The average rain fall is 1,300 millimetres. Ebor General Cemetery Find a Grave https://www.findagrave.com/cgi-bin/fg.cgi?page=cr&CRid=2597869 "Yooroonah Tank Barrier". Australian Heritage Database. Department of the Environment
Nymboida, New South Wales
Nymboida is a rural village in the Northern Rivers region of New South Wales, Australia. It is about 21 kilometres south-west of Coutts Crossing, 44 kilometres south-west of Grafton and 687 km north of Sydney. Nymboida is close to the challenging and popular white water rafting waters of the Nymboida River along the Armidale–Grafton Road; the village is in the Clarence Valley Council local government area. In the 2016 census there were 298 people resident in Nymboida, a decrease from the 427 recorded in 2006. 54.6% were males and 45.4% were females. The median age was 52. Of these residents 1.7 % were Torres Strait Islander. British occupation began in 1840 when Gregory Blaxland Jnr, son of the explorer Gregory Blaxland, together with William Forster established sheep stations in the area. Due to the land being forcibly taken from the Aboriginal inhabitants, violence occurred between the newcomers and the original owners. Blaxland subsequently named his land claim Pandemonium due to the conflict, encountered.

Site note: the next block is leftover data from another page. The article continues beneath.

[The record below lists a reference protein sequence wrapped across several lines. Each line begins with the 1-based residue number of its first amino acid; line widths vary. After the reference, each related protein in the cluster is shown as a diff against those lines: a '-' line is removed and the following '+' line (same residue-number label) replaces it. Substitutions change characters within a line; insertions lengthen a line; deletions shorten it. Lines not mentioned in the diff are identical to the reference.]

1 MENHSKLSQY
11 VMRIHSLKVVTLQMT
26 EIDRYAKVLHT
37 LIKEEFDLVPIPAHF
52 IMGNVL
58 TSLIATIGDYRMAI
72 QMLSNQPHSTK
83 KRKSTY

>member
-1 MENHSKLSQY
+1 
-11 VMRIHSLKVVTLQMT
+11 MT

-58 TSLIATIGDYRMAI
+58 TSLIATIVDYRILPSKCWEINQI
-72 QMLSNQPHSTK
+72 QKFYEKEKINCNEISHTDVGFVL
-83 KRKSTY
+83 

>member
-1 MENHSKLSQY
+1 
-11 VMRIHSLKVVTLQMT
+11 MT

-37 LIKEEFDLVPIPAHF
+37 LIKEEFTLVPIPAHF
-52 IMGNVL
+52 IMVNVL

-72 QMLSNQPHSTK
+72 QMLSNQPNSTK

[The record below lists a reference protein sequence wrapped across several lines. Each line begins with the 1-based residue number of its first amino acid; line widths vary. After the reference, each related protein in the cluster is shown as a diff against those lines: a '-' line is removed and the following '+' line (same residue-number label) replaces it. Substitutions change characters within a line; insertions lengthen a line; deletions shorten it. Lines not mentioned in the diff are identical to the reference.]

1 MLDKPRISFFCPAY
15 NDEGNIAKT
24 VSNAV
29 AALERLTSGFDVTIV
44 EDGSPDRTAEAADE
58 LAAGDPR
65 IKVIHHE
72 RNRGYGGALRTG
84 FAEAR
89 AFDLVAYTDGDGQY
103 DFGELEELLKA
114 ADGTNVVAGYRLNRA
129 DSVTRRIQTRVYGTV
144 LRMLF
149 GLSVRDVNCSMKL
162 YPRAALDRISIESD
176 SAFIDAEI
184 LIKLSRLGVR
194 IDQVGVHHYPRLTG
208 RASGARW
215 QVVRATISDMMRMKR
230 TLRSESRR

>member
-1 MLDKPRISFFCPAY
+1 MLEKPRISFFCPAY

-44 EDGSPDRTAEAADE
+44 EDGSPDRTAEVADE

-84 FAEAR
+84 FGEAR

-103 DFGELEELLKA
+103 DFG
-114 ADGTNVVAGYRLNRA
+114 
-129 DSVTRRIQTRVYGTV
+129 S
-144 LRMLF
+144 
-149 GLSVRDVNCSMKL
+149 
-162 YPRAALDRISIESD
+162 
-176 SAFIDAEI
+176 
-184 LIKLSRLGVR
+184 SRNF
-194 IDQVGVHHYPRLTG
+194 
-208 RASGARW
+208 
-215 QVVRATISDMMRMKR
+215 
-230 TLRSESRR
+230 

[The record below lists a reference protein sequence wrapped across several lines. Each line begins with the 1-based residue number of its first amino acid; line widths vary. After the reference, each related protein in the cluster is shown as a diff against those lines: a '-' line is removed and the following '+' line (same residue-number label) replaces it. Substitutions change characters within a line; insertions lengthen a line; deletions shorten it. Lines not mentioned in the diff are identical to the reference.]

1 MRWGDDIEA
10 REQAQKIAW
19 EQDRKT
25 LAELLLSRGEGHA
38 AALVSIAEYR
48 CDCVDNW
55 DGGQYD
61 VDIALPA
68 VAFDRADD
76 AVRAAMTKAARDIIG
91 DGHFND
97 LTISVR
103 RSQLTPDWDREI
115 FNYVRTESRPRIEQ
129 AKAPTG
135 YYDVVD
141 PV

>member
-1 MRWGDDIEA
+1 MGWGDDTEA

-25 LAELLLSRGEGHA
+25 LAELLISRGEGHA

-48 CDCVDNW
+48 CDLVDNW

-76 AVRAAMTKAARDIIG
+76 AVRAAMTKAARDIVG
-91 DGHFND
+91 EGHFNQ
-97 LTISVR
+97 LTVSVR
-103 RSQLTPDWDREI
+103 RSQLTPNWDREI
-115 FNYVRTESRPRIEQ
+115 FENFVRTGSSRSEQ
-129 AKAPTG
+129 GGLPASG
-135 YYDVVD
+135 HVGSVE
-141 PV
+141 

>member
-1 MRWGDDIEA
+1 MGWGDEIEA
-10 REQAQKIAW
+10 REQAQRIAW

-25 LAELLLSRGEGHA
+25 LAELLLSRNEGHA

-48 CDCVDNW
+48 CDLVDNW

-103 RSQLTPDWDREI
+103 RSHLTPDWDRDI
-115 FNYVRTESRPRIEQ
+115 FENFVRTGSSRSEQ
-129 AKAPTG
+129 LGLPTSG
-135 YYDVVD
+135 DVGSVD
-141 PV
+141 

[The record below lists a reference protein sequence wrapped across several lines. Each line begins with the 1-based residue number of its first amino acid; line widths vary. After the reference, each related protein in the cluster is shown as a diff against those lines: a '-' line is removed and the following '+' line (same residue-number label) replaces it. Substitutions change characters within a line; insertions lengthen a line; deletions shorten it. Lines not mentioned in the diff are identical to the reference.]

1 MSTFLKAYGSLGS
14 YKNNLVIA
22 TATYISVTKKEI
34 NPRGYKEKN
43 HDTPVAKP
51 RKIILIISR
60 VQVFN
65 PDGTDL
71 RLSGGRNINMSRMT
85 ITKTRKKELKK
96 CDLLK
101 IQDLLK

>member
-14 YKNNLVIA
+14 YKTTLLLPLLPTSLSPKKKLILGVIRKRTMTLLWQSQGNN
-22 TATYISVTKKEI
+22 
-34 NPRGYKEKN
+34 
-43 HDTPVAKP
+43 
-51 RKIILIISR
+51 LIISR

Several years when he was trying to sell the land on, Blaxland changed the name of the property to Nymboida. The naming of the town of Nymboida, located within the boundaries of Blaxland's initial claim, was derived from this title. Blaxland was killed in further frontier violence when setting up a pastoral property in Queensland. Nymboida became a service stop for Cobb and Co stagecoaches, bullock teams, timber cutters and other pioneers who stopped here on the wool road from Armidale to Grafton. Nymboida now has an inn, general store, police station and a public primary school that has 20 pupils enrolled as of 2018. Agriculture and tourism are the main sources of income in the region. Nymboida National Park Nymboida Power Station Nymboida River Photos of the Nymboida cemetery inscriptions